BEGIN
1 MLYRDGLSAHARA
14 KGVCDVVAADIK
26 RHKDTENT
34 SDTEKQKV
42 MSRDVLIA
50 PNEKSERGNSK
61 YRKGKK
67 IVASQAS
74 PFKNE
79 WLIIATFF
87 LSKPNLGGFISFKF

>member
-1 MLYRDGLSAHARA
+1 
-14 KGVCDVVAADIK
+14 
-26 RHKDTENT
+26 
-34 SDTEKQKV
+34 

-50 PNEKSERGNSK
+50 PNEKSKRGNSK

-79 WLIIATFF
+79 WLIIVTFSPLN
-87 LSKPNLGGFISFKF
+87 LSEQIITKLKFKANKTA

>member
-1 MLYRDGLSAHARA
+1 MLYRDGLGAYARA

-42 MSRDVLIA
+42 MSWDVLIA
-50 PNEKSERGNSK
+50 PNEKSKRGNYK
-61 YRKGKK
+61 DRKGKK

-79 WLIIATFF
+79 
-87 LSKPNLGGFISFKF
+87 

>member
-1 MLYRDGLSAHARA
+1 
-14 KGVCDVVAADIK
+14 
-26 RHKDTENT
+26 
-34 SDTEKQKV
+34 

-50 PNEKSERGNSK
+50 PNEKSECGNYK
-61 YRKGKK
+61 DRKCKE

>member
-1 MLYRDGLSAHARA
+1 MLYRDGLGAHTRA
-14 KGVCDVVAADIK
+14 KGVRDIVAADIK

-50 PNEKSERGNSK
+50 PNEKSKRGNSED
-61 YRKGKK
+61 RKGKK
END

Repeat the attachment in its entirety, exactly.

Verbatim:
1 MLYRDGLSAHARA
14 KGVCDVVAADIK
26 RHKDTENT
34 SDTEKQKV
42 MSRDVLIA
50 PNEKSERGNSK
61 YRKGKK
67 IVASQAS
74 PFKNE
79 WLIIATFF
87 LSKPNLGGFISFKF

>member
-1 MLYRDGLSAHARA
+1 
-14 KGVCDVVAADIK
+14 
-26 RHKDTENT
+26 
-34 SDTEKQKV
+34 

-50 PNEKSERGNSK
+50 PNEKSKRGNSK

-79 WLIIATFF
+79 WLIIVTFSPLN
-87 LSKPNLGGFISFKF
+87 LSEQIITKLKFKANKTA

>member
-1 MLYRDGLSAHARA
+1 MLYRDGLGAYARA

-42 MSRDVLIA
+42 MSWDVLIA
-50 PNEKSERGNSK
+50 PNEKSKRGNYK
-61 YRKGKK
+61 DRKGKK

-79 WLIIATFF
+79 
-87 LSKPNLGGFISFKF
+87 

>member
-1 MLYRDGLSAHARA
+1 
-14 KGVCDVVAADIK
+14 
-26 RHKDTENT
+26 
-34 SDTEKQKV
+34 

-50 PNEKSERGNSK
+50 PNEKSECGNYK
-61 YRKGKK
+61 DRKCKE

>member
-1 MLYRDGLSAHARA
+1 MLYRDGLGAHTRA
-14 KGVCDVVAADIK
+14 KGVRDIVAADIK

-50 PNEKSERGNSK
+50 PNEKSKRGNSED
-61 YRKGKK
+61 RKGKK